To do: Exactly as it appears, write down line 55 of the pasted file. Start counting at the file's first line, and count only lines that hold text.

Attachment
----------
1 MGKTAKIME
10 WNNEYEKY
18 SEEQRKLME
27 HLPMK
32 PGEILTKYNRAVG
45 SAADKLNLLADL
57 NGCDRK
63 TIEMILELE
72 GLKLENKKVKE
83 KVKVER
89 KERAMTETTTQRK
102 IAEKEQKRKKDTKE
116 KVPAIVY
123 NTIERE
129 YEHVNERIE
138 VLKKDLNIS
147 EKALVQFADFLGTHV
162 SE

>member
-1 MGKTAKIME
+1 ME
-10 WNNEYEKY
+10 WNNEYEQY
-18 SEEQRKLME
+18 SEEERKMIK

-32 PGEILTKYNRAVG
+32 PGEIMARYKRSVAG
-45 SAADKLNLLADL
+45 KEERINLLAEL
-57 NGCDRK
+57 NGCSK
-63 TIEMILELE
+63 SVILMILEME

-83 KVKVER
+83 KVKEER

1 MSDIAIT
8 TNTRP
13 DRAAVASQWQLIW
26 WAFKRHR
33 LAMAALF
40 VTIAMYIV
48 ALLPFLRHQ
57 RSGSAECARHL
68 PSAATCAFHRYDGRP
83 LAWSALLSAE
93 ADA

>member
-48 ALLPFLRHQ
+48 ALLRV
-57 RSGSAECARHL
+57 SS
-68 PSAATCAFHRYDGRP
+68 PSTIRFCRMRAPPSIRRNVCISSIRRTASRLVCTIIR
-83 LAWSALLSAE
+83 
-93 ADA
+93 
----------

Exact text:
+83 